Hitomaro (dates unknown), court poet in the late Asuka period, is best remembered for his elegies for royalty. A significant figure in Manyoshu (Collection of Ten Thousand Leaves) and Sanjurokkasen (Thirty-Six Poetry Immortals), he is praised Waka Nisei (Two Greatest Poetry Sages) along with Yamabe no Akihito.
A group of fishermen laboriously dragging a net from the ocean towards the hill. Next to them is a campfire where smoke is seen soaring to the gloomy sky. A minute figure sitting in the distant hut is believed to be the poet, pondering the dramatic moment. Scholar Matthi Forrer noted that Hokusai depicted such “dragging” motion to allude to “ashihiki” in the first line of the poem. The elongation and movement of the net and the smoke also characterized the pheasant’s tail described by the poet.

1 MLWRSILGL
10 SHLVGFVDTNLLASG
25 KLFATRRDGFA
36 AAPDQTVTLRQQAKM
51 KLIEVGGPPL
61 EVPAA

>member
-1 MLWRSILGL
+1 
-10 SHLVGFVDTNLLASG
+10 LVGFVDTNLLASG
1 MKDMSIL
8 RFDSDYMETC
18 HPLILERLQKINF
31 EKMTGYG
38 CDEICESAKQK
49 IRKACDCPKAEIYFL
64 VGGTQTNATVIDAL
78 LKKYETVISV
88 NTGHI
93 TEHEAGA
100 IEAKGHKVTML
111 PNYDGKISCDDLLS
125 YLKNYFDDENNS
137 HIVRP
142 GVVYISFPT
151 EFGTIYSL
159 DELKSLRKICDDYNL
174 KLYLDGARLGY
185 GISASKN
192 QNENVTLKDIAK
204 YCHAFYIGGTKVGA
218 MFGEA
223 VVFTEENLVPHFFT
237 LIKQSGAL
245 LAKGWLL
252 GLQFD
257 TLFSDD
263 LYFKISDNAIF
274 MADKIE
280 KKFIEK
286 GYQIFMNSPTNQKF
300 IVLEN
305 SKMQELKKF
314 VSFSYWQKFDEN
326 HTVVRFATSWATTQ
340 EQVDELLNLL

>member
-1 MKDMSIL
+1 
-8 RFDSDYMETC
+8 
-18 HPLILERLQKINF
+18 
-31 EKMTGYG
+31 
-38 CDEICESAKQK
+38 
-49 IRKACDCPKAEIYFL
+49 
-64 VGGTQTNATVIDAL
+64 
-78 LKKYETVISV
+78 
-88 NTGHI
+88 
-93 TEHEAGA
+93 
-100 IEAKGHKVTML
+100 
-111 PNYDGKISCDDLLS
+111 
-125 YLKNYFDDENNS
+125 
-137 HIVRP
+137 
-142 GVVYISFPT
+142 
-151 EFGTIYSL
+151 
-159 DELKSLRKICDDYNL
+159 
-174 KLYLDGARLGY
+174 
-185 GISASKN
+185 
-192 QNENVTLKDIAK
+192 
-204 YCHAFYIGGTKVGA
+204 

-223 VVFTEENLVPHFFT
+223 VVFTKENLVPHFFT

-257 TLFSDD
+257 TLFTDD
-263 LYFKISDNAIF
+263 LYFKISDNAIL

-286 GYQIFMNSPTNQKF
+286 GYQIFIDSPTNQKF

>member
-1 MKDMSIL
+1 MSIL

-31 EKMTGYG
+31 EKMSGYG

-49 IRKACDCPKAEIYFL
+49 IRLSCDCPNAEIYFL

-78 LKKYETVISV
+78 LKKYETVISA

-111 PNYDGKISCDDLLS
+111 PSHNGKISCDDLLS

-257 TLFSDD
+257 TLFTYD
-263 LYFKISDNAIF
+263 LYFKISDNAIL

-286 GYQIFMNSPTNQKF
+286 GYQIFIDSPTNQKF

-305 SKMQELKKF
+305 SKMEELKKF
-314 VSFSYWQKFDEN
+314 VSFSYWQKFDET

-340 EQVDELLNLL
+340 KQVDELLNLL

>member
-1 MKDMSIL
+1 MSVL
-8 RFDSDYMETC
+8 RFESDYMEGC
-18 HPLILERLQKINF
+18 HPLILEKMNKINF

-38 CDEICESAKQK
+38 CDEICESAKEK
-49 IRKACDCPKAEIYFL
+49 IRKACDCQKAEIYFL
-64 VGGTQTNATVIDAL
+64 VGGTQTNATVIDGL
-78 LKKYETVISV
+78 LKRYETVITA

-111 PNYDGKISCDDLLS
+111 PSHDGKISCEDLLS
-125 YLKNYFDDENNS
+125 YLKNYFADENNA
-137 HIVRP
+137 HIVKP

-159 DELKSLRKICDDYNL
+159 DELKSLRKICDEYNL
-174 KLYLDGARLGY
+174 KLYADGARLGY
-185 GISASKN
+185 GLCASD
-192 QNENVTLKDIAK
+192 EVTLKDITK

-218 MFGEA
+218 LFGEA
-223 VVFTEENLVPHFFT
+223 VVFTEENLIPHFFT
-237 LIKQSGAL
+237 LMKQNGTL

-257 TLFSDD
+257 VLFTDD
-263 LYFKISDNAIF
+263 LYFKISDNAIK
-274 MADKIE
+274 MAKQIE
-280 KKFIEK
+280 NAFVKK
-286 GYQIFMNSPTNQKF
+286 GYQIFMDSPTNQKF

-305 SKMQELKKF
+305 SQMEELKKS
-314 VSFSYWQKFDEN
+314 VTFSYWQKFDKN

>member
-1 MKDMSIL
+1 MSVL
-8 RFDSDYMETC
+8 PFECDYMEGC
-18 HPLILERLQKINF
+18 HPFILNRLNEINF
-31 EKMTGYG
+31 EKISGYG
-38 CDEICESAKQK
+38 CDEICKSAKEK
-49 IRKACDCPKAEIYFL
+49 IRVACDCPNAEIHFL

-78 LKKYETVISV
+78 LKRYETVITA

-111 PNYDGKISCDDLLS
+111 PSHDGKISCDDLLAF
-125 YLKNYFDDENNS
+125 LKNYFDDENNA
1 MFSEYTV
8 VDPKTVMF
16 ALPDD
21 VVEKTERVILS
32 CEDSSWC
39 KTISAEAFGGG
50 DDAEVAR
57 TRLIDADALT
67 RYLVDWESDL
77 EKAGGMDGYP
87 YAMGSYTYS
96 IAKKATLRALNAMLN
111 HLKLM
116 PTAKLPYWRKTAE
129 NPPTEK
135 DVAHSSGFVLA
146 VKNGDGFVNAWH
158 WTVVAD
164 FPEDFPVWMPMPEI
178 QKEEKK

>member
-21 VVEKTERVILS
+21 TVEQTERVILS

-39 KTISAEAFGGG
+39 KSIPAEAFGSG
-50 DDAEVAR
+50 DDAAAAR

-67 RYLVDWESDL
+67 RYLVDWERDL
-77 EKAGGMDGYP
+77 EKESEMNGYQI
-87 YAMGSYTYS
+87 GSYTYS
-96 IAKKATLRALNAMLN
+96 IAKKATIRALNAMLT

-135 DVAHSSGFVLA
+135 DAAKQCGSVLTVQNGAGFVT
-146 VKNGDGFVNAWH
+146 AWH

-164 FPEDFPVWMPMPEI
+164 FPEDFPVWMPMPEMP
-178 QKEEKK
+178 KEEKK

The poem reads:
Ashibiki no yamadori no o no shidari-o no naganagashi yo o hitori kamo nemu
Must I sleep alone through the long autumn nights, long like the dragging tail of the mountain pheasant